the people who rock with you. And if you find yourself
in a situation where you’re rocking with
people who don’t really rock with you, find that one
person that rock with you and maybe leave with them. Peace, y’all. [cheers and applause]– Talib Kweli!

About the author


  1. the spoken arts are amazing. rhythm being an essential and transferable skill of comedy and mc'ing makes talib not a bad comedian. I saw him in Chicago at UIC he rocked on some rafter in the middle of the day, around 2002.

  2. Fantastically spoken Talib. Because you never know who has how long on this spinning ball. My parents and only child are all dead. So, be there for those that respect you, that love you and have your back. Because those are the people that matter. A good time can always be had, but you or your loved ones might not always be there. Stand up for those that deserve it. You have my complete respect. Now, I need to explore your music, I've been wrapped up in classic and hard rock lately, but I have time to indulge in yours so it's time to send my money your way for a bit. Peace and love.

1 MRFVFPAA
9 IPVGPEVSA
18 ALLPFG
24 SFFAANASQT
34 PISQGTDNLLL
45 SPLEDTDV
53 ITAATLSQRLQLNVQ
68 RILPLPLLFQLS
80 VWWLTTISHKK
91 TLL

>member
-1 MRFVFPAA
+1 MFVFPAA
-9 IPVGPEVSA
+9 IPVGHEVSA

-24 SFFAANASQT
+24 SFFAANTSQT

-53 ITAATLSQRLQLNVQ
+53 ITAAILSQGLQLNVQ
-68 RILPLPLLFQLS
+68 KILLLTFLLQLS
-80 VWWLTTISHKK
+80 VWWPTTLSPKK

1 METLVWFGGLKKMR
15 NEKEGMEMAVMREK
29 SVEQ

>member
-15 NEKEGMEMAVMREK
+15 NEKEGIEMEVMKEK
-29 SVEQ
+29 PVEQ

3. Janet gives lap dances at her shows, guess you.can say she goes to strip club to study.

    wish he said, didn't smoke with Lionel but he was dancing on the ceiling.

    If you are invited to a party and the host don't want to be spoken to, then the blame is yours for showing up

  4. Has anyone else tried listening to this and picturing Peter Dinklage as the Peter _ referenced? Changes the whole vibe. 😂

  5. Talib kweli is so under rated as a rapper and love black star I’ve listened to them forever as long as I can remember before anybody knew who talib or mos def was I introduced there music to a lot of people in the late 90s. I think 97 or so